Technology has given the Midas touch to almost every sector today. With its far and deep reach, technology has made work efficient and hassle-free. The food industry has gained enormous momentum with its introduction, and many novel products and applications are currently being used in the foods sector. But the downside of modern technology is the cut throat competition that has grown with it and the food sector, too, hasn’t been spared in this regard. With advanced machinery and new substitute ingredients and methods replacing old, slow and expensive ones, many industries have been vested with the power to produce a hefty amount of goods in a short and stipulated amount of time, and with good accuracy too. This has led to huge cost cutting, and manufacturers in search of ways to optimise their product prices have found ingredient modification or manipulation as an effective means to bring down its cost, while keeping the sensory attributes of the product intact. All this noted, there arise concerns over product quality and safety if synthetic ingredients or chemical substances are used in food products. There need to be a set of rules and laws governing the usage of components and techniques in commercial food manufacturing, processing, packaging and storage.

 Almost every packaged food product that we buy made in the commercial market today (not specifying the local food shops or marts) contains the fssai mark. What does the fssai mark on packaged foods ensure?

The Food Safety and Standards Authority of India (FSSAI) is a statutory body established under the Ministry of Health and Family Welfare under the Government of India. This body governs and regulates the supervision of food safety. The objective of fssai is to assure safe and nutritious food and inspire trust in the hearts of the common Indian consumer, that the food he/she eats is safe and completely free of hazards. This ensures that the Indian consumer is a part of the food manufacturing process, though indirectly. The mark indicates that the manufacturers also involve in good manufacturing practices and their packaged products are devoid of any adulteration. The body goes by ‘One Nation, One Food Law’:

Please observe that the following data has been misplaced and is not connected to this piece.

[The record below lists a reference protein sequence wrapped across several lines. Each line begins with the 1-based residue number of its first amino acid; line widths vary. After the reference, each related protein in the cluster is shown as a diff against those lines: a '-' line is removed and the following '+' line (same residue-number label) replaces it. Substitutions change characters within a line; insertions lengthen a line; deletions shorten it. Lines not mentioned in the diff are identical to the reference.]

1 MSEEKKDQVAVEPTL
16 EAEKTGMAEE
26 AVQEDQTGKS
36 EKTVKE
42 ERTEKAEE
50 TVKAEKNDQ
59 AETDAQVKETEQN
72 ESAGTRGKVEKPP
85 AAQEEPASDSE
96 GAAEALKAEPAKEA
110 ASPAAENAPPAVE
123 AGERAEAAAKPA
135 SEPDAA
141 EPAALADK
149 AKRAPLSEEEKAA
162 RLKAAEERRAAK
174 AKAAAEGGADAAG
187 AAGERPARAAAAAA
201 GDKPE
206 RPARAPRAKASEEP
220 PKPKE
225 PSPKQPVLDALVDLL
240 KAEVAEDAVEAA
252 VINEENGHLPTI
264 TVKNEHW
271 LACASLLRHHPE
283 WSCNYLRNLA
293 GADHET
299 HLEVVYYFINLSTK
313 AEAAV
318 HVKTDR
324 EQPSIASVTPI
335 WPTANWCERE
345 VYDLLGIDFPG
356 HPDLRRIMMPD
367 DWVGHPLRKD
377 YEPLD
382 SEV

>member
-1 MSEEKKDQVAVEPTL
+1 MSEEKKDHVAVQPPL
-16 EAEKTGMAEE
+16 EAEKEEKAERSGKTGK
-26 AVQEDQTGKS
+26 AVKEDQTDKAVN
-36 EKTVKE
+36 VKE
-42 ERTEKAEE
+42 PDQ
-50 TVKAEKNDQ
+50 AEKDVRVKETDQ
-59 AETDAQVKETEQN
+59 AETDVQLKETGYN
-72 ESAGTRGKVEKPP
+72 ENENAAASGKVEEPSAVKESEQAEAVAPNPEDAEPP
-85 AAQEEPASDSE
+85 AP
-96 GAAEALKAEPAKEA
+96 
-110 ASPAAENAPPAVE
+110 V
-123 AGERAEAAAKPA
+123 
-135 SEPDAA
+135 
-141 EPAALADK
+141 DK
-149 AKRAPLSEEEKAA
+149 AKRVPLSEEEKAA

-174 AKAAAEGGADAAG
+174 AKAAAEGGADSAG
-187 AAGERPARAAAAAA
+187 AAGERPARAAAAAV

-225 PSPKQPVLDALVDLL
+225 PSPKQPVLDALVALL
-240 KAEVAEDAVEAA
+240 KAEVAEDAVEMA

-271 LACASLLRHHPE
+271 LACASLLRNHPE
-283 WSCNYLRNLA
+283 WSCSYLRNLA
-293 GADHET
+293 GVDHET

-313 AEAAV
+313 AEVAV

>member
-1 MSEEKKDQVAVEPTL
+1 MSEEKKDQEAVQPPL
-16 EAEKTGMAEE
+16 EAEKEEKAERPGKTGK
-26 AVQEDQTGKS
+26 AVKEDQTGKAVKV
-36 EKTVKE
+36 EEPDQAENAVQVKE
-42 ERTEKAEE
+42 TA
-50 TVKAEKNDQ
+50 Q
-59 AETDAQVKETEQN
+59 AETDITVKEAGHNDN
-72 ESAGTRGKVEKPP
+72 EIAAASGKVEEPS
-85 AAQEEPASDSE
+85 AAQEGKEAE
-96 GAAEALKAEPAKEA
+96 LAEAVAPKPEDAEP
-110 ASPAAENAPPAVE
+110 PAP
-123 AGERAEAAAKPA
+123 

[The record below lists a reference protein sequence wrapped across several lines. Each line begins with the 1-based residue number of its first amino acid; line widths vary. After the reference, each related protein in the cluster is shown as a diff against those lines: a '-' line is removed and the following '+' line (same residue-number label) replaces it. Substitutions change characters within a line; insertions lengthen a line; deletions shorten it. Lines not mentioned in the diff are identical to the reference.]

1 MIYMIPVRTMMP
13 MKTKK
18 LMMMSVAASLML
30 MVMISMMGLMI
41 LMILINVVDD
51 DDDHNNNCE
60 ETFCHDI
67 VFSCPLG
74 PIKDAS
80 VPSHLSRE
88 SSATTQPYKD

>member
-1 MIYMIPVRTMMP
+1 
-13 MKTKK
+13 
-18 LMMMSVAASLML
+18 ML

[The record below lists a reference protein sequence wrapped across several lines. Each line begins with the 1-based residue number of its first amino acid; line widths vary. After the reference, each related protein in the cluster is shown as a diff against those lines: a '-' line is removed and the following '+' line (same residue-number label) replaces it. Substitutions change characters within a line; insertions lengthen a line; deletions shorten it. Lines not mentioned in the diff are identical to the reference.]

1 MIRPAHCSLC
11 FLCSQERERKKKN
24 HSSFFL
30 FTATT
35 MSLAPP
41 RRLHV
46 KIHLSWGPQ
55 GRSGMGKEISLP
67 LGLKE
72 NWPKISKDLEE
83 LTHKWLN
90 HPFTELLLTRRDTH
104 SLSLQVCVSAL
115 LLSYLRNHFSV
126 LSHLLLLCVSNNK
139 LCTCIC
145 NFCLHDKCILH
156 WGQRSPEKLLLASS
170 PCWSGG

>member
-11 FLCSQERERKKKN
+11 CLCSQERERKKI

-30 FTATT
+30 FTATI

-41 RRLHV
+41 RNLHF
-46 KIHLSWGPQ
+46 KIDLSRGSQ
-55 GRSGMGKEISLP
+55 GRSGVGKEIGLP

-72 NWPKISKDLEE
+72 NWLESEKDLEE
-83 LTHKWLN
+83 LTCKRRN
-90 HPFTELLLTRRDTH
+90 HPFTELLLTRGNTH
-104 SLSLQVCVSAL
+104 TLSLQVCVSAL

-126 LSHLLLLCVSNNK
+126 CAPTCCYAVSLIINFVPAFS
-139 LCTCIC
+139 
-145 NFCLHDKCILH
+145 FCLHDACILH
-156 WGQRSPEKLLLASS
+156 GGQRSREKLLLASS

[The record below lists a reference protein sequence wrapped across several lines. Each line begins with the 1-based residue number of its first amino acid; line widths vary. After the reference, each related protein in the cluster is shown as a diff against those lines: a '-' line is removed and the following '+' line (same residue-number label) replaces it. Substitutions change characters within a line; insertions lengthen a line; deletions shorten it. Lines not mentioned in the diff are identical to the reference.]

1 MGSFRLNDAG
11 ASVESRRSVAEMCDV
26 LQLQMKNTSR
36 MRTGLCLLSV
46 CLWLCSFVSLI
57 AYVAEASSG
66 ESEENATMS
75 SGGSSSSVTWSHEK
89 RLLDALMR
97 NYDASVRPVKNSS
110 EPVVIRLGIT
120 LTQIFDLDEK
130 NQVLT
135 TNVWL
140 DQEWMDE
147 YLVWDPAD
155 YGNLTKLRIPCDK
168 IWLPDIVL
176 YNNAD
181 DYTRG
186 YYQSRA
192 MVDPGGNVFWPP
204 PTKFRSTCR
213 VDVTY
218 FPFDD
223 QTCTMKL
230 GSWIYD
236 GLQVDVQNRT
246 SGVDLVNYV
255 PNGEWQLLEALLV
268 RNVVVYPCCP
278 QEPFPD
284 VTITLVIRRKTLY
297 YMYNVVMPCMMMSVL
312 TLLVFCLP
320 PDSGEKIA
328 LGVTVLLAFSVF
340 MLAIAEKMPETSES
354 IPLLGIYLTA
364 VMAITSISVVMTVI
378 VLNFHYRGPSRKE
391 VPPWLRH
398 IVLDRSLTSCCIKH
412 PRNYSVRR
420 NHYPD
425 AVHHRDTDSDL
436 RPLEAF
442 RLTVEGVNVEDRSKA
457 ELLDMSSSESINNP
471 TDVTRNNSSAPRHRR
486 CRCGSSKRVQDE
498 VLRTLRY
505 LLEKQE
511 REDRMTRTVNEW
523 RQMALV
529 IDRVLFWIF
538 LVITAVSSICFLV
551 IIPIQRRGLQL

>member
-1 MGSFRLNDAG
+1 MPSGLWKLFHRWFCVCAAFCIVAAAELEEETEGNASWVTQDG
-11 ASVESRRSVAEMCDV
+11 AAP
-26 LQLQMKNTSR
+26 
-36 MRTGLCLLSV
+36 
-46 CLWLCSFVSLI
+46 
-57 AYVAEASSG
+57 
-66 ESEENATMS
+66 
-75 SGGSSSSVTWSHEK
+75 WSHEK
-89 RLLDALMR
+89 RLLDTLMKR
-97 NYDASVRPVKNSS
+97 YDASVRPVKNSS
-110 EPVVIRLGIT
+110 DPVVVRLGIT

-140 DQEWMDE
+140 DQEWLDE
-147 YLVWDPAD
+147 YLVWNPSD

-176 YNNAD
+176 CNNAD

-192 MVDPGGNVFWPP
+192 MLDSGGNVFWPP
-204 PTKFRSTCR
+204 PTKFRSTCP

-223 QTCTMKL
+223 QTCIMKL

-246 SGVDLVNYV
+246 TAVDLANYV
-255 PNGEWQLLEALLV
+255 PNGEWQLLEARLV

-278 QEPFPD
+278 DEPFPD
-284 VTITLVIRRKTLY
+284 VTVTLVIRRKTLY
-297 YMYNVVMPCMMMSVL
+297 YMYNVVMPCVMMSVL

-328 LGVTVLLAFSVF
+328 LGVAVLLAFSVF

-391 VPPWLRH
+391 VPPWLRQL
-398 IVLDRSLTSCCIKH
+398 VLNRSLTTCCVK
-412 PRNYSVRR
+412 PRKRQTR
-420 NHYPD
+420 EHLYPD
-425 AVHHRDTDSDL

• Have globally benchmarked food standards and practices
  • Ensure consistency in enforcement
  • Manage food testing with standardised testing methods and protocols.

The Food Safety and Standards Act 2006 was passed in order to accentuate food laws and establish the fssai to lay down standards and specifications related on food and related articles in science and regulate/keep watch on every step of the process from procuring raw material to the finished food product reaching the customer with minimal damage. This includes manufacture, storage, distribution, sale and import, and ensures that the available food to be consumed is safe and wholesome, and takes care of the rules and regulations designed thereof. A number of Food Safety and Standards Regulations have been set up to confine food manufacturers to food grade limits and maintain the quality of food being served on the consumer’s platter. Many other certifications and certifying bodies have been approved and set up by the Government or international bodies, too, to keep up food quality. These bodies audit industrial units or food company units to check if all the components being used in a food industry are well within the required/proper specifications and roll out a report to the producers regarding what they can improve, what they can control or what they can modify to enhance the overall quality of the product and the unit.

Controlling and keeping up the safety and quality of packaged and processed food is a tumultuous task, and it can be daunting to make even the slightest of mistake in the sector, as this can put thousands of lives in jeopardy, but regulating bodies ensure that the end consumer’s safety is well protected and cared for.

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